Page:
Monster Hunter: World is set to release January 26, 2018. Current fans of the series who played the beta are already touting it as the best Monster Hunter made to date. Some first timers to the game in beta seem lukewarm about it, with complaints that the button mechanics are unfamiliar and not intuitive, although that may simply be the result of the beta version having such a bare bones tutorial. Gamers that enjoy open area environments with interactive ecosystems, and hunting and taking down large prey through a combination of combat tactics and tracking are most likely in for a treat.
The past year has been popular for dinosaur fans in the gaming world, from shooting mechanical monsters in Horizona Zero Dawn to taming a T-Rex and riding it around in ARK: Survival Evolved there has been plenty of oversized lizards for us to both fight and ride. Now Capcom is throwing a hat in the giant lizard themed game ring with a new installment of Monster Hunter: World, which held a free beta for playstation players over the weekend.
Although Monster Hunter: World already brings with it fans of earlier games, with eight previous international titles for both Playstation and Nintendo, overall the series has been far more popular in Japan than anywhere else, thirteen titles have been released there and reception of the games have always been more positive. Capcom, known to be making some major changes in their budget lately, is trying to translate the success of the title in Japan to the international stage. They have made some major changes in this latest game including updating and modernizing gameplay, removing loading screen time beween areas on the map, taking time to focus even more on graphics, and releasing a free beta version to wet the appetite of first time monster hunters.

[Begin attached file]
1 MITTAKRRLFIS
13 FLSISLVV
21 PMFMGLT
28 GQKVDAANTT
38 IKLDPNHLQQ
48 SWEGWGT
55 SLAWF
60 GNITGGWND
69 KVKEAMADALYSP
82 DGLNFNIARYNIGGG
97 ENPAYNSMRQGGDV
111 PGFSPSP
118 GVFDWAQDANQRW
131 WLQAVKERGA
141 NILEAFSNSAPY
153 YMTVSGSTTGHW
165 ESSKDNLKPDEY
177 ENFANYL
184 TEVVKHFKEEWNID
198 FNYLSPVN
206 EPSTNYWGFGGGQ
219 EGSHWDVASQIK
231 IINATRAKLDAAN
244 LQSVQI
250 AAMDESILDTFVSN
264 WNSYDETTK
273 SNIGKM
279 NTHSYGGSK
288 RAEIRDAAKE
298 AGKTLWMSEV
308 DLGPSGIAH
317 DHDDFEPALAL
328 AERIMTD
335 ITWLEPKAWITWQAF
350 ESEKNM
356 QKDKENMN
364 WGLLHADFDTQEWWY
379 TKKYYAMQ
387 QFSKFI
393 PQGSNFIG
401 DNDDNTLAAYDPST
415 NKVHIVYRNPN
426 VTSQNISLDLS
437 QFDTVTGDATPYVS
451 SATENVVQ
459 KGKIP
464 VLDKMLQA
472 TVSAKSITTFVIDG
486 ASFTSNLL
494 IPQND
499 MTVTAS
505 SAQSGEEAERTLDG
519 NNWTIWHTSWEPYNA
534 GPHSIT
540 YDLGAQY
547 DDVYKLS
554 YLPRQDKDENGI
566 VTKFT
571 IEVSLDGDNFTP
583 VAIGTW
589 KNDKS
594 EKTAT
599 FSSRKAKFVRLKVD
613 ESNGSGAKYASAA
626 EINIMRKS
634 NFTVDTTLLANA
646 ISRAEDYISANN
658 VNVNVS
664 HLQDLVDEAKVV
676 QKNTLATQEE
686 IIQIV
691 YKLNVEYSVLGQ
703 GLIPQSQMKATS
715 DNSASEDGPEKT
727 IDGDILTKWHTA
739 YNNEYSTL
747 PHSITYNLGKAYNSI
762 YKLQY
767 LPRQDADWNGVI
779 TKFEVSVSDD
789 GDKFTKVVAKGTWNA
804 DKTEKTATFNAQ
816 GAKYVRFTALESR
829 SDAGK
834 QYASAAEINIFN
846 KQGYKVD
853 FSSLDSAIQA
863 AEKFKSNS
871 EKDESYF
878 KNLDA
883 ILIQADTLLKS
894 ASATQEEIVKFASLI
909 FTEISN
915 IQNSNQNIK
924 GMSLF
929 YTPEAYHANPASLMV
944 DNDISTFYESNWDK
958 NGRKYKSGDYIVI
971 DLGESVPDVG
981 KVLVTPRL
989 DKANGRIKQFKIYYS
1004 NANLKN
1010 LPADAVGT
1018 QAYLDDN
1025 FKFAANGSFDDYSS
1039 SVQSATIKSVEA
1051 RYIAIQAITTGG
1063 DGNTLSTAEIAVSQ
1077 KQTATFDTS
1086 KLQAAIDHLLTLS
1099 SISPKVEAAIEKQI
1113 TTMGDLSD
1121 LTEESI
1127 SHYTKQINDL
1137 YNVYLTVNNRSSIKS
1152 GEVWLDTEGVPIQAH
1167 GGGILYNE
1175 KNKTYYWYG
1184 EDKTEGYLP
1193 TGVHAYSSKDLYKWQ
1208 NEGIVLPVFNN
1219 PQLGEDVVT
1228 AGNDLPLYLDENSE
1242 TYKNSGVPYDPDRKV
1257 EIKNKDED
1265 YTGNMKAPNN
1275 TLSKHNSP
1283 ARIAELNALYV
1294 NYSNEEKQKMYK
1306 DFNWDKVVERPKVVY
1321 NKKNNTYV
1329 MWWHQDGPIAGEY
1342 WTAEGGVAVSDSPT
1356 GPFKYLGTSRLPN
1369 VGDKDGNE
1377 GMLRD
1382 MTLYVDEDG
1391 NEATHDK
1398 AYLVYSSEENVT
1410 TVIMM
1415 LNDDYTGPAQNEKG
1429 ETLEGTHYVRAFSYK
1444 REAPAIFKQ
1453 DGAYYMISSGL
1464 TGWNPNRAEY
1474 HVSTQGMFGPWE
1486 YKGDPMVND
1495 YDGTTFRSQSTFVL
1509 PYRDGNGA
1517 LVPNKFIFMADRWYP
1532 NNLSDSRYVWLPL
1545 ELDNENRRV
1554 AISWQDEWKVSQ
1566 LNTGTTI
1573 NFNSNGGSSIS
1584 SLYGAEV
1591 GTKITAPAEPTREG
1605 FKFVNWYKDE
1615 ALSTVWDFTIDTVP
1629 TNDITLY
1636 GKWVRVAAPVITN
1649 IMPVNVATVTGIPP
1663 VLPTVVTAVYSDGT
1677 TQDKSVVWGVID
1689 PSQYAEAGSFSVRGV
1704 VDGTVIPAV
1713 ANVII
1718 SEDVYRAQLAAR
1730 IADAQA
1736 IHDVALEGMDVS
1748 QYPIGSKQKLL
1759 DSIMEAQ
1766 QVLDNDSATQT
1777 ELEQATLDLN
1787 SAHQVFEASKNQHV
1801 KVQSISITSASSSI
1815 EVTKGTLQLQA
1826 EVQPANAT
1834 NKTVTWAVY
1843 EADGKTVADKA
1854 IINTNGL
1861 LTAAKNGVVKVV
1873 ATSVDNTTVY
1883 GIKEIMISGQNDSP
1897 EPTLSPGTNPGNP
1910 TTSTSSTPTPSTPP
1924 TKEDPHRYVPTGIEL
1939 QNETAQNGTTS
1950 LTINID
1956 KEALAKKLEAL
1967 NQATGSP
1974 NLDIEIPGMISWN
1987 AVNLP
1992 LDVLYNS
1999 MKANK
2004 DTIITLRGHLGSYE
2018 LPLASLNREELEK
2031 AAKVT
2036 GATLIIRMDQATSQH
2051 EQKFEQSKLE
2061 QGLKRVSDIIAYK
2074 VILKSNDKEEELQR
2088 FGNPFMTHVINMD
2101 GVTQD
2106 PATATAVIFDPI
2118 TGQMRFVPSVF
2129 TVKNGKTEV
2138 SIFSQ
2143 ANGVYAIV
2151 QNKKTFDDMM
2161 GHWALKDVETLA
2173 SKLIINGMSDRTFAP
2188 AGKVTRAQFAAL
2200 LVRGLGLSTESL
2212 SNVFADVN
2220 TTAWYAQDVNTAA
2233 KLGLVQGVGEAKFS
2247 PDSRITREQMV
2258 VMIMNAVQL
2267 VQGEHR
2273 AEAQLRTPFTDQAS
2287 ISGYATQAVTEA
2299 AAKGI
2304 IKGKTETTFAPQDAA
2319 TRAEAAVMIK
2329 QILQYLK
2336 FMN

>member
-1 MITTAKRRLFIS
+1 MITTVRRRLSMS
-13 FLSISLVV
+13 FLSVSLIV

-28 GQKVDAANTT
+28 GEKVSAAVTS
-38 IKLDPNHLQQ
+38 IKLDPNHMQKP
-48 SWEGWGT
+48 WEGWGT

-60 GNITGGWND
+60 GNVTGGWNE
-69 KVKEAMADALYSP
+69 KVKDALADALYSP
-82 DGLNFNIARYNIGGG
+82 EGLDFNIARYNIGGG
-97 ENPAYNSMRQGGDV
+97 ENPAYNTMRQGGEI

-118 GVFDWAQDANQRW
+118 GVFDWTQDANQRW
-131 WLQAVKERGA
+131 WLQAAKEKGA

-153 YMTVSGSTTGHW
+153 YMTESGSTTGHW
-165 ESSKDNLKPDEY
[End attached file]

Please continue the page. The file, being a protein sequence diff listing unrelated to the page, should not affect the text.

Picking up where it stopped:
One of the outstanding aspects of the game so far has been the lighting quality within the environment, and Kaname Fujoka the executive Art director of Monster Hunter: World explains why it looks so realistic, “We were able to make dark areas slightly brighter using secondary light reflection, as well as show light permeating monster wings and plants. They (development engineers) provided stacks of technical proposals that allowed us to produce natural, realistic light using physics-based calculations.” This kind of attention to detail, both in art direction and gameplay, may be what finally brings the western audience onboard with this popular Japanese franchise. Capcom is due for a win after recent declines of both sales and profits, and if it delivers all that it promises with Monster Hunter: World, this may well be it.
Did you get a chance to try out the Beta? What did you think? Let us know in the comments below!